Sometimes people ask me why I write. Okay, no-one's ever actually asked me this, but I just wanted to stick in my answer. So sue me. Back when I began writing seriously--some time around the sixth grade--I wrote because I could: I was good at it, and it gave me something to do. Then, in the ninth grade, I began writing serious poetry, moving beyond writing for pure entertainment. This had two effects. Firstly, it produced a lot of pretentious, pseudo-poetic garbage. Secondly, it got me interested in writing as an actual art form. I churned out tons of boring kitsch and actually considered myself a poet; it was arrogant and produced little of value, but at least I had really begun to think about the poetry of my writing.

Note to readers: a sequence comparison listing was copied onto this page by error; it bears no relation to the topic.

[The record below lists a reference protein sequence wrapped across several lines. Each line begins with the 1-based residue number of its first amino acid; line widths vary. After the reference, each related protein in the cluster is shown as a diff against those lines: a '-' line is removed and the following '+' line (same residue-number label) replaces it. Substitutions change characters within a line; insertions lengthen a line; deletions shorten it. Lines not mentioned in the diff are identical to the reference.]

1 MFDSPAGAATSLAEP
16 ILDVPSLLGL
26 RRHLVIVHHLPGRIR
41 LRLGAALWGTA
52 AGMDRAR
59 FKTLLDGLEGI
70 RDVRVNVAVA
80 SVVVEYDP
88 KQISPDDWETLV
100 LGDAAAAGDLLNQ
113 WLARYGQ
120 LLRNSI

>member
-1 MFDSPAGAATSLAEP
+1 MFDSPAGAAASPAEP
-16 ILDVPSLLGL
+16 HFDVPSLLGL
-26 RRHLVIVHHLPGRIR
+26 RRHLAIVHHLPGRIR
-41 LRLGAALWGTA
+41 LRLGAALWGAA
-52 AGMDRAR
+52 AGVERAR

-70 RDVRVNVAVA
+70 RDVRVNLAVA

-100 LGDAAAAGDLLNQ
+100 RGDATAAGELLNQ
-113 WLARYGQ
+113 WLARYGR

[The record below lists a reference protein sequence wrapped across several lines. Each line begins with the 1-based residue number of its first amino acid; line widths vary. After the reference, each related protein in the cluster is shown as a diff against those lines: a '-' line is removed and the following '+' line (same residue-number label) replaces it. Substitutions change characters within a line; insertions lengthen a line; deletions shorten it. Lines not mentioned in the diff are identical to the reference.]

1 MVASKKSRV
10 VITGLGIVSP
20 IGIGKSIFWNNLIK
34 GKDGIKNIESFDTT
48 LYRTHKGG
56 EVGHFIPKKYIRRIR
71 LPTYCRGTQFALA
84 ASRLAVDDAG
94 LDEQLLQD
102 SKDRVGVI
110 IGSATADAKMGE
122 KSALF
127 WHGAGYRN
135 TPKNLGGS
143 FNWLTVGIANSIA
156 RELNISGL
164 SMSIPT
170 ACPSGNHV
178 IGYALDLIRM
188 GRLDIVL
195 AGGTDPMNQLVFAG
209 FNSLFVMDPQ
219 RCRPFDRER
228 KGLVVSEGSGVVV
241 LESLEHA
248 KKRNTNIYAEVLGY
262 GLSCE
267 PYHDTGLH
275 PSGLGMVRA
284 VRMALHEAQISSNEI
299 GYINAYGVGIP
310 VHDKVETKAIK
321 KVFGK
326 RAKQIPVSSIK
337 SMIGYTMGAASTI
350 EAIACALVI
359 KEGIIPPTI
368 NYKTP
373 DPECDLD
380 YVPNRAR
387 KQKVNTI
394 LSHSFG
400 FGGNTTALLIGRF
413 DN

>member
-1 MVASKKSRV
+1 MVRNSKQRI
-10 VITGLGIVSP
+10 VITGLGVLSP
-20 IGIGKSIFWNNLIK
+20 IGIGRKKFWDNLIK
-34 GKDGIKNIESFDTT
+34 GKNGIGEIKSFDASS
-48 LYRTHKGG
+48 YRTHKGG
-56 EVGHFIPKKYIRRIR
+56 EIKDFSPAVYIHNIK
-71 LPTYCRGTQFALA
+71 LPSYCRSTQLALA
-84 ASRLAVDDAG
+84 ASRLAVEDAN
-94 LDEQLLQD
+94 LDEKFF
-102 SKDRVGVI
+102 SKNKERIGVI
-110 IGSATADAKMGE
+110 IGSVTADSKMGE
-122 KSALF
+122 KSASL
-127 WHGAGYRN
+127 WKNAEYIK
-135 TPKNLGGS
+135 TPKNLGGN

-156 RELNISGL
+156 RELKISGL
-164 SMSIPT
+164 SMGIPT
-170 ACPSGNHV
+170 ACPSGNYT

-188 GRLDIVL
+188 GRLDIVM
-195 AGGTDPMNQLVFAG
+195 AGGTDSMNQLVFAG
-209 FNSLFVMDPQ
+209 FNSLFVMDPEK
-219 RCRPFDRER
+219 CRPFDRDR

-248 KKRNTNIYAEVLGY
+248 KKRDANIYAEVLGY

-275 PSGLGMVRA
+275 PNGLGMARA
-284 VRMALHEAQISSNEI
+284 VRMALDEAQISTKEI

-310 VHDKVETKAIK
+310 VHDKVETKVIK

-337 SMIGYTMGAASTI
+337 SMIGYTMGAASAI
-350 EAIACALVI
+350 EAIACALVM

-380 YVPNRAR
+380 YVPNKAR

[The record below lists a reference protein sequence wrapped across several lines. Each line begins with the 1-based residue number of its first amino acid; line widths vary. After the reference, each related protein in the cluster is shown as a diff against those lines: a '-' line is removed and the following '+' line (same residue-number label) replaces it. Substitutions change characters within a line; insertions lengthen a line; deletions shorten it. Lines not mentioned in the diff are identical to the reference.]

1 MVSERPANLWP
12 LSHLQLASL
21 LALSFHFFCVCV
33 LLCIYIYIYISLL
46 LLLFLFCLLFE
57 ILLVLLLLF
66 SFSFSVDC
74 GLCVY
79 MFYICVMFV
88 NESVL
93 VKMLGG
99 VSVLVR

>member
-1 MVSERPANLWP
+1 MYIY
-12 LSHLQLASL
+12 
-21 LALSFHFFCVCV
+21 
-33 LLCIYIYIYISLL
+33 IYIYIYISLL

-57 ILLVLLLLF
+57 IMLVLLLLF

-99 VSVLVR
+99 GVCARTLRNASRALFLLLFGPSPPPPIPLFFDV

In the summer following ninth grade I received a kind (but firm) reality-check from an instructor in a creative writing workshop and rapidly began to evolve (I should hope) out of the hackneyed and self-important writing that my ninth-grade period had produced. I write for three primary reasons nowadays. First, I write to give myself something to do. I enjoy taking characters and creating situations in which to put them. In my younger days I'd do this with action figures or legos. Today I do it on a page. Second, I write to keep track of ideas. I'm a sort of mental packrat; I'll toss all sorts of physical things in the garbage, but I never want to lose an idea. Writing gives me a way to put ideas in tangible form where I can gather them up in a big binder and let them collect dust until I need them again. Finally, and probably most importantly, I write as an artistic and emotional outlet. I believe that within everyone, there is a drive to create things which we may truly call ours and to sublimate the emotions that tear at us. For some, this becomes visual art; for others, music; for yet others, it may become acting, film-making, cooking, computer programming, or any number of other things. For me, it is creative writing. I write not only to keep myself interested in the world and to remember the world, but also to cope with the world. Which leaves me with three basic statements: I write because I can. I write because I want to. I write because I must.